The prose was rather too simple and repetitive, especially when it came to Olivia’s past memories of her ex-husband, Scott.
I forgave the positive intentions that the author started out with, but large parts of this book were cringe-inducing. American audiences might love it, but I resented the blatant poverty porn and the faulty perception of my country through the lens of exotica.
Early on, Olivia watches flocks of green parrots flying overhead in Delhi of all places. People have lived and died in Delhi without seeing the sight that Olivia sees. Clearly the author’s research has been pathetic.
When Olivia first meets Chris, he palms off some coins to a taxi driver who is trying to extort money from Olivia under false pretences. When she protests, Chris mouths crap about “the severe poverty some of the people in this country grapple with, and the number who go hungry every day.” I wanted to reach into the page and slap his sanctimonious spirit right off his face.
The white man saving the brown skinned children from starvation with a few coins. Saviour complex much?
Incidentally, Chris’ heart bleeds for the dishonest taxi driver and his children, but with the vendors in the shops, he haggles, instead of paying the price they ask. Why? Don’t the vendors have kids that might be starving?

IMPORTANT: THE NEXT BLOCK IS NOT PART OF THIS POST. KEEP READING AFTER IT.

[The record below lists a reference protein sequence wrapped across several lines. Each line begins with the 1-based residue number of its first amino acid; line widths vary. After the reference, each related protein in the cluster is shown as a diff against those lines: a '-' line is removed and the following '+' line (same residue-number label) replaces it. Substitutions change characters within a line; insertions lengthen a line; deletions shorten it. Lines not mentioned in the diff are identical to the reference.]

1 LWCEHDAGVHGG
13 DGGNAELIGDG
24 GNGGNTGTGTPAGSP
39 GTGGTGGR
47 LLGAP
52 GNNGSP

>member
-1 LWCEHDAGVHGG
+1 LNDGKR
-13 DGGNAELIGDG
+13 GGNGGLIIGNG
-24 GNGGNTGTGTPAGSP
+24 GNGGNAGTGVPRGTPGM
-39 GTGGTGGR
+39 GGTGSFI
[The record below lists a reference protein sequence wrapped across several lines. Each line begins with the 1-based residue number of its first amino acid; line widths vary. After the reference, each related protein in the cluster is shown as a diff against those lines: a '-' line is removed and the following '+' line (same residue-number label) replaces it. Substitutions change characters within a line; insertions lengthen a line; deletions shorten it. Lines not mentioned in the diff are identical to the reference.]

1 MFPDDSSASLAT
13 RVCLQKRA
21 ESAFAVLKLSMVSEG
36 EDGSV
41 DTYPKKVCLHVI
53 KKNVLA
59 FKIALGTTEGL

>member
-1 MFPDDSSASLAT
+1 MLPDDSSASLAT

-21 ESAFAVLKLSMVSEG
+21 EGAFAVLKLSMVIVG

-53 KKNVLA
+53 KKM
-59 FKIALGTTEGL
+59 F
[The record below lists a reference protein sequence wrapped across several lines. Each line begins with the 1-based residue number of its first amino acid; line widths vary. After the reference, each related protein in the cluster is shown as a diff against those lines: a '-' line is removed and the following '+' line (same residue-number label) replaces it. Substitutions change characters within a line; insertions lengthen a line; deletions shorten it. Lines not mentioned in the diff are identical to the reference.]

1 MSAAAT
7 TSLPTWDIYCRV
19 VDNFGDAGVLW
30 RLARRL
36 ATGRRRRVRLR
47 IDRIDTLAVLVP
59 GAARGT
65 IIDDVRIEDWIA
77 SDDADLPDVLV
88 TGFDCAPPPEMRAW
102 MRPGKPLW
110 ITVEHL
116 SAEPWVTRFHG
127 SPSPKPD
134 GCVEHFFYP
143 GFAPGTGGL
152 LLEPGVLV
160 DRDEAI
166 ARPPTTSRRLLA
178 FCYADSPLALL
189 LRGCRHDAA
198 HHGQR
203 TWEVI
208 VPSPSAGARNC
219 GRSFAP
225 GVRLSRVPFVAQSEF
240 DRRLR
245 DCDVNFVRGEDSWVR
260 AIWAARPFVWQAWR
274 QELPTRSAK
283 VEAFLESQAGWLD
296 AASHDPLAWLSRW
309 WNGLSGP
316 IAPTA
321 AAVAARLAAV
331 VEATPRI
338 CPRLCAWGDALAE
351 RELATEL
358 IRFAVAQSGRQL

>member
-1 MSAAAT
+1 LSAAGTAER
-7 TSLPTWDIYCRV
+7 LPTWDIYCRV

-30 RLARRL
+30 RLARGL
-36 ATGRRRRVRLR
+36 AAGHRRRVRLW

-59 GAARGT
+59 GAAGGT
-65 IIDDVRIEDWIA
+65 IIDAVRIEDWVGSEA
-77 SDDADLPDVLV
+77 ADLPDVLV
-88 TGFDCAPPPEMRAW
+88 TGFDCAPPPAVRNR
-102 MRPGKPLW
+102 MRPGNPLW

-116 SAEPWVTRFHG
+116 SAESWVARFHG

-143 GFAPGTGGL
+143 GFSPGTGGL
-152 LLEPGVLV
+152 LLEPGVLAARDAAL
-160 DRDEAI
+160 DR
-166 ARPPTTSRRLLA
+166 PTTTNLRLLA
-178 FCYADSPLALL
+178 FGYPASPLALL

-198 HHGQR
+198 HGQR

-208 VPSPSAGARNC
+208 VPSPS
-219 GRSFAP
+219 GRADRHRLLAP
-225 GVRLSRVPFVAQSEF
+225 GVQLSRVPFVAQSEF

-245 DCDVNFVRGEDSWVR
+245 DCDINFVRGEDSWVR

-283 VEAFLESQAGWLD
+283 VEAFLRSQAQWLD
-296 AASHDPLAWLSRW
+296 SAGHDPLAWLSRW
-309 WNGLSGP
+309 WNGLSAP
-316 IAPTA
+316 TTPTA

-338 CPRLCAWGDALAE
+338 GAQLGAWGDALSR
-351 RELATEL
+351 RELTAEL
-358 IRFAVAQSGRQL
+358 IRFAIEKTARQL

Then we have Olivia, who is stupid enough to fly halfway across the world to a country she has, like the author, done zero research on.
She sees “bare-chested women scrubbing clothing against rocks in a putrid gray-brown river.” The same river in which she sees “a dead carcass float by,” lest you assume the carcass is alive.
Incidentally, Kochi, the city in which this book is set, is in Kerala, the state with the highest performance on several indices such as health, education, literacy, law and order, public welfare etc. Again, zero research. The basic premise of the book, girls being pulled out of school once they began menstruating, would not apply to Kerala. It is the height of ridiculousness to suggest that Kochi doesn’t have good sanitary pads.
Zero research on descriptions. Olivia tells us there are “tropical trees surrounding the school on all sides.” Tropical trees in a tropical country. Who would have guessed?
The whole thing about women not driving is another example of lack of research. Not everyone drives in India. That’s because cars are expensive, and not everyone can afford to buy one, but it’s also because the public transportation system is reliable and cost-effective and serves people’s needs well. A vehicle of one’s own isn’t a priority.